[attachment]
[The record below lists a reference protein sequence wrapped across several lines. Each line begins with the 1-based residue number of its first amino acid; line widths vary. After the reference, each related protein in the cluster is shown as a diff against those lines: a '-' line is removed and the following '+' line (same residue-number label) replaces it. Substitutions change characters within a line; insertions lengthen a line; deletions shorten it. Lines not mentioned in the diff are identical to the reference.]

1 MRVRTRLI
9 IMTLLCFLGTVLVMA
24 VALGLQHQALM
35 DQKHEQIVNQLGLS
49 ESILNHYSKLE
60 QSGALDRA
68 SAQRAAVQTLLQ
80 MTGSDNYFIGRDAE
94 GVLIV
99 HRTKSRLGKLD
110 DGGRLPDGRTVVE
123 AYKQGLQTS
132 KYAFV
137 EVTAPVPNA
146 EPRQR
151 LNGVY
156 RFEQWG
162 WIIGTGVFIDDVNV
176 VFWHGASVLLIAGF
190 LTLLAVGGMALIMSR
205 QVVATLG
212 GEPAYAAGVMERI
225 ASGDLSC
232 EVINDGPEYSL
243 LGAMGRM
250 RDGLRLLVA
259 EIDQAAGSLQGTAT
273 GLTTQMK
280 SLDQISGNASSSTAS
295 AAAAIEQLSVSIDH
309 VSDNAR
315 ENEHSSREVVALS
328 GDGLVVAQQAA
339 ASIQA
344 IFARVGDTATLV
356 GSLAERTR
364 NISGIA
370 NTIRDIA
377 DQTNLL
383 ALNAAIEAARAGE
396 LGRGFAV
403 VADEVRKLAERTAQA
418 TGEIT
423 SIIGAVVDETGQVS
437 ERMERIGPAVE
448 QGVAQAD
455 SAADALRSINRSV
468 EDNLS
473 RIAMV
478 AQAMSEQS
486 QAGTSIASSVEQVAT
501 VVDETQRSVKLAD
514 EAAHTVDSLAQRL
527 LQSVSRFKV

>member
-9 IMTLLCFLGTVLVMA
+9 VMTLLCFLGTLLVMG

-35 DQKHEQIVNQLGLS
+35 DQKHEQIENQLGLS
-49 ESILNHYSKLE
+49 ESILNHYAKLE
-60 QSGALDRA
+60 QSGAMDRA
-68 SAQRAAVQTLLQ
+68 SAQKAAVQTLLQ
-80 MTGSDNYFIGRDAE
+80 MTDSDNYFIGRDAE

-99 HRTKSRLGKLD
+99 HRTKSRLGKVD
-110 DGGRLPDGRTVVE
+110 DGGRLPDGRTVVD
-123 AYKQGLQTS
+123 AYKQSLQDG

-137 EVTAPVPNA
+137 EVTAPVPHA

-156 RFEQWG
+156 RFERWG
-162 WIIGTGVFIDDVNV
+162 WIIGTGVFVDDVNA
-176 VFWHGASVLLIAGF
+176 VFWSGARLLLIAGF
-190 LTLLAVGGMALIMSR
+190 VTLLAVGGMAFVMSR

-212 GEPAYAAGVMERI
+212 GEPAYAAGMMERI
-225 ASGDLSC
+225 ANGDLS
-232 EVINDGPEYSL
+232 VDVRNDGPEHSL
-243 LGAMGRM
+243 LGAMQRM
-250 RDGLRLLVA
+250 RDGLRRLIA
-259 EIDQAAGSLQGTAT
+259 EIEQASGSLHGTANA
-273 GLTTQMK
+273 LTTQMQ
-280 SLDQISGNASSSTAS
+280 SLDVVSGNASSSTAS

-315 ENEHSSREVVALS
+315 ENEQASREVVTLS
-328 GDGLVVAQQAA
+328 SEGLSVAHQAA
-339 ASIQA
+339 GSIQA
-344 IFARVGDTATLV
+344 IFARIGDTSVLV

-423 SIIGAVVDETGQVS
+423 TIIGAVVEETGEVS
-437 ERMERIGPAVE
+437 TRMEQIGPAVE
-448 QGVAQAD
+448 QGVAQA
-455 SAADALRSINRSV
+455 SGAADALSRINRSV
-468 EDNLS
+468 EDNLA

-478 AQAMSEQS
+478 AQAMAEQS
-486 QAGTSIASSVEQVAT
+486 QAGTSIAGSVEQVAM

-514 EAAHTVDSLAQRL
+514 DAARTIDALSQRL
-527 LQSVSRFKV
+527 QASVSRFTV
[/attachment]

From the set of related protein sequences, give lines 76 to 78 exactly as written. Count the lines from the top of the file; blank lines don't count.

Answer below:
+137 EVTAPVPHA

-156 RFEQWG
+156 RFERWG